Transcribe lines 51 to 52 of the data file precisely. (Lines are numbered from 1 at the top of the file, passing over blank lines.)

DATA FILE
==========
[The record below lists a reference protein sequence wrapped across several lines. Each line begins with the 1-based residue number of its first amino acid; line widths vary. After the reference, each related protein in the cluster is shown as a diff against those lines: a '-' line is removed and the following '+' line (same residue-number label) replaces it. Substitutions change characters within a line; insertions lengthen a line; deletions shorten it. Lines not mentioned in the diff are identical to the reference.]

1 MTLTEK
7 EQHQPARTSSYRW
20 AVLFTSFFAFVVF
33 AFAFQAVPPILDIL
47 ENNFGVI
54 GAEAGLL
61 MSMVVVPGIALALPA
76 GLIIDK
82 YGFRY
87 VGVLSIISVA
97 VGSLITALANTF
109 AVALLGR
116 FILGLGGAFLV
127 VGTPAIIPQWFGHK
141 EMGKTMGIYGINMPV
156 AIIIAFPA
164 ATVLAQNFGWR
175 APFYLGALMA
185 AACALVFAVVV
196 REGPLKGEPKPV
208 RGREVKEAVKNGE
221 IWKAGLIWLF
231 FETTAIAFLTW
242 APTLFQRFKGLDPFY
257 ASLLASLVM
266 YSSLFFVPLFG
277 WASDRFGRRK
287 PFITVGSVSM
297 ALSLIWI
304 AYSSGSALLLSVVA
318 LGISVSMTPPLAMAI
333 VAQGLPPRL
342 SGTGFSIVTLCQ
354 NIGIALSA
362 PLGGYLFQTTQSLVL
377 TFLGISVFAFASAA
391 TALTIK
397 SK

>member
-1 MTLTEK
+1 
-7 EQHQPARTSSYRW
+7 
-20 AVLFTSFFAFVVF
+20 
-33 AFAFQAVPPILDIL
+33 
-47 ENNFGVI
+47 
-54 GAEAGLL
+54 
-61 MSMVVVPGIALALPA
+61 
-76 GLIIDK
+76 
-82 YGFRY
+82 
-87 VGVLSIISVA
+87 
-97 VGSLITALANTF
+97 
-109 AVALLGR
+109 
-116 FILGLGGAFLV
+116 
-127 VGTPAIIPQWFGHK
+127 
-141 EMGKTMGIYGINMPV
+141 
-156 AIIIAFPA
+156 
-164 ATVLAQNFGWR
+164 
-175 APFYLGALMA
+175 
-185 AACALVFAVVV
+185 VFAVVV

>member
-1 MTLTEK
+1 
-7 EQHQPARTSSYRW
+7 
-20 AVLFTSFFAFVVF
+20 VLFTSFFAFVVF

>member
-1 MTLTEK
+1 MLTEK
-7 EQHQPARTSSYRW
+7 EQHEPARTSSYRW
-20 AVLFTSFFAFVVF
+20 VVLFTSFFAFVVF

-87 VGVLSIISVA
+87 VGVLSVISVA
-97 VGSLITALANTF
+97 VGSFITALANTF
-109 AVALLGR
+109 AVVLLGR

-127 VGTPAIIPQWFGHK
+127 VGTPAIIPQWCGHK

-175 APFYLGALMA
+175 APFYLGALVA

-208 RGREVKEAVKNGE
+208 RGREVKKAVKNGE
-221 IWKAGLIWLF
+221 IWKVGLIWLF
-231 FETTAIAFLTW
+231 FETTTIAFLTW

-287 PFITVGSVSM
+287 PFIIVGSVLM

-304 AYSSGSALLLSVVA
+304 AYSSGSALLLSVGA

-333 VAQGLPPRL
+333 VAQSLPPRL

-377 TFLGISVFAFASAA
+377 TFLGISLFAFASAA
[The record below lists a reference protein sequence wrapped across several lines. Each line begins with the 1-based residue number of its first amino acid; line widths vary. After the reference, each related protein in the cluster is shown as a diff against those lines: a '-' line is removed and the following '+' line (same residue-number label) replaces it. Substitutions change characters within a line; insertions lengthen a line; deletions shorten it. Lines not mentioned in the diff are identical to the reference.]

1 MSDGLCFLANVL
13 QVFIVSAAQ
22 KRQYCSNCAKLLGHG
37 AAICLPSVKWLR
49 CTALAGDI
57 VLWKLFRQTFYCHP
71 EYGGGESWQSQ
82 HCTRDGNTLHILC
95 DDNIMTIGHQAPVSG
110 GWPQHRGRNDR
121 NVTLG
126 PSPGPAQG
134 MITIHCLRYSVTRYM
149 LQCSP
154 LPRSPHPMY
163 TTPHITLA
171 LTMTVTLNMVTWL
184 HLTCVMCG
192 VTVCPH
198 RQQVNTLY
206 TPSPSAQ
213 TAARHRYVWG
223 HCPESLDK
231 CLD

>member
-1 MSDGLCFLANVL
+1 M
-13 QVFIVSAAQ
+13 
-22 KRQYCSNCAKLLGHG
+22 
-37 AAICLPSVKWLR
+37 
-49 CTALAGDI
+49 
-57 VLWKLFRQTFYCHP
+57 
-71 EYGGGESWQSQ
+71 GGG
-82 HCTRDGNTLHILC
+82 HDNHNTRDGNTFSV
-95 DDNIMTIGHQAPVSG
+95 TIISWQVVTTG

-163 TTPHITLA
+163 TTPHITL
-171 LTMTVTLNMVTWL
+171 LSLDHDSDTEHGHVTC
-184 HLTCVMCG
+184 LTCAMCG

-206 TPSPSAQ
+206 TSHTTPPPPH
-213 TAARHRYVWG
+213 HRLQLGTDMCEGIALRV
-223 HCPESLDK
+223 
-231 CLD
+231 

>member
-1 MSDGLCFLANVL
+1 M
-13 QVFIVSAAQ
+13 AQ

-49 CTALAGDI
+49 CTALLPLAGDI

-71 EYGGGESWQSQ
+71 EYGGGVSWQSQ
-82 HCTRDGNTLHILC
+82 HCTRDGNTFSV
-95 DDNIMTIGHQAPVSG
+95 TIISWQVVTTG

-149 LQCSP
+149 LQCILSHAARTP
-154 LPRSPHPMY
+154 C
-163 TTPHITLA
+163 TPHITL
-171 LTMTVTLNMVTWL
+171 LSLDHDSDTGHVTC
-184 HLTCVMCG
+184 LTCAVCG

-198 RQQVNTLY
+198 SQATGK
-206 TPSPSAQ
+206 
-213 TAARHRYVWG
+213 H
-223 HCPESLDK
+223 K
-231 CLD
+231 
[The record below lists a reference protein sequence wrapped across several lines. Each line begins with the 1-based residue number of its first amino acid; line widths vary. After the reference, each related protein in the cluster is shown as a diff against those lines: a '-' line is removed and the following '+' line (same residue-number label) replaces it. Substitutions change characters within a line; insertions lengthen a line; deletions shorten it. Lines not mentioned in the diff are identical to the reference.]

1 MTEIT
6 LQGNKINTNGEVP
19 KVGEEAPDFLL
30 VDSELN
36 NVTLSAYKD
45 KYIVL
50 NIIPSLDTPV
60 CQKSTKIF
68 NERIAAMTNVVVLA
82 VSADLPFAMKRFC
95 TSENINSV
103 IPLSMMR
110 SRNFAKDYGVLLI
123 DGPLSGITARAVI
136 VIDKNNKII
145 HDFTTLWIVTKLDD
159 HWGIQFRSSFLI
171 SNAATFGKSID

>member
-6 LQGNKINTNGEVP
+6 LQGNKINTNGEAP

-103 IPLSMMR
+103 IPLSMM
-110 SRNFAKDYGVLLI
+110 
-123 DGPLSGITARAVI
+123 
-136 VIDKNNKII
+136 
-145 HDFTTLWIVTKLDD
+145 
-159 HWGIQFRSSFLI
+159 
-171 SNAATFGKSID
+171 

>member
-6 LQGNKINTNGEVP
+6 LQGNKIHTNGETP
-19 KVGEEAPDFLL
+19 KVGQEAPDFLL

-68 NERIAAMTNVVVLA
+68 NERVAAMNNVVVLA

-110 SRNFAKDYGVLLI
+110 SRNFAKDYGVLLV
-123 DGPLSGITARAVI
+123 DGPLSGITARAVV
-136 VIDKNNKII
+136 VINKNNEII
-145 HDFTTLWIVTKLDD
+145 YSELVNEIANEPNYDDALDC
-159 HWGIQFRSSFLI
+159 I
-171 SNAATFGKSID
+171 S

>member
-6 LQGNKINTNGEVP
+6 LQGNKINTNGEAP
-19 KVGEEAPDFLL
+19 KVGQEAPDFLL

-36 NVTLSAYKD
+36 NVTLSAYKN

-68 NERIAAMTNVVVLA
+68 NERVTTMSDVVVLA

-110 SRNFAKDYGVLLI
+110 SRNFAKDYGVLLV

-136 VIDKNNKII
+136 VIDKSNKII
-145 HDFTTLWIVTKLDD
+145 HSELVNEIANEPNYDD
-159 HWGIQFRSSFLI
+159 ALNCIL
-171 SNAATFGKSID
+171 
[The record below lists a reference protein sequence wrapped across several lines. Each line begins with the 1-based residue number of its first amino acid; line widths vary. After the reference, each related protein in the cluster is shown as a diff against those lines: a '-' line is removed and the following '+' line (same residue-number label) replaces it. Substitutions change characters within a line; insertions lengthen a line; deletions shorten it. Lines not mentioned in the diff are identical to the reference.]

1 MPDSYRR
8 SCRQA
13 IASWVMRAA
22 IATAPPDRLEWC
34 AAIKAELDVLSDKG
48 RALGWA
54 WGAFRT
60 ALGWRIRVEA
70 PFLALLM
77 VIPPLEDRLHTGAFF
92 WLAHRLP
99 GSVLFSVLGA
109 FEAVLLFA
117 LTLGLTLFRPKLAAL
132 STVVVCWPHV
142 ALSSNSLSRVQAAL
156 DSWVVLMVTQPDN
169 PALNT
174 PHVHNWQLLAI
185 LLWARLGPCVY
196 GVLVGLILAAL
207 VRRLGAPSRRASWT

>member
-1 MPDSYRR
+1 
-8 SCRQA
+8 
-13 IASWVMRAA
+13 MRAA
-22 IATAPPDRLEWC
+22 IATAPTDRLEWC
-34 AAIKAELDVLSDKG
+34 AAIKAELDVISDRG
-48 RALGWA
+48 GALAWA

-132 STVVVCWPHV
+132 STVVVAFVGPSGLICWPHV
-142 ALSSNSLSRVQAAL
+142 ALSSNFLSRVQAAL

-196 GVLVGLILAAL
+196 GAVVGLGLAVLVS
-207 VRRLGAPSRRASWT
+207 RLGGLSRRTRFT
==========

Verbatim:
-54 GAEAGLL
+54 